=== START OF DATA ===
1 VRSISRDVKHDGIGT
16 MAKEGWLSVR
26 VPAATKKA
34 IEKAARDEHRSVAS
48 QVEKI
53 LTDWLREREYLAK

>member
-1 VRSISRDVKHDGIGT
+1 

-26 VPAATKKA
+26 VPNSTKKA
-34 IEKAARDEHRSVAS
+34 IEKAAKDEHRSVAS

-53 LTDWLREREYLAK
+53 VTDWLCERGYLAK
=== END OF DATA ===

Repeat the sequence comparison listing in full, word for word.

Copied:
1 VRSISRDVKHDGIGT
16 MAKEGWLSVR
26 VPAATKKA
34 IEKAARDEHRSVAS
48 QVEKI
53 LTDWLREREYLAK

>member
-1 VRSISRDVKHDGIGT
+1 

-26 VPAATKKA
+26 VPNSTKKA
-34 IEKAARDEHRSVAS
+34 IEKAAKDEHRSVAS

-53 LTDWLREREYLAK
+53 VTDWLCERGYLAK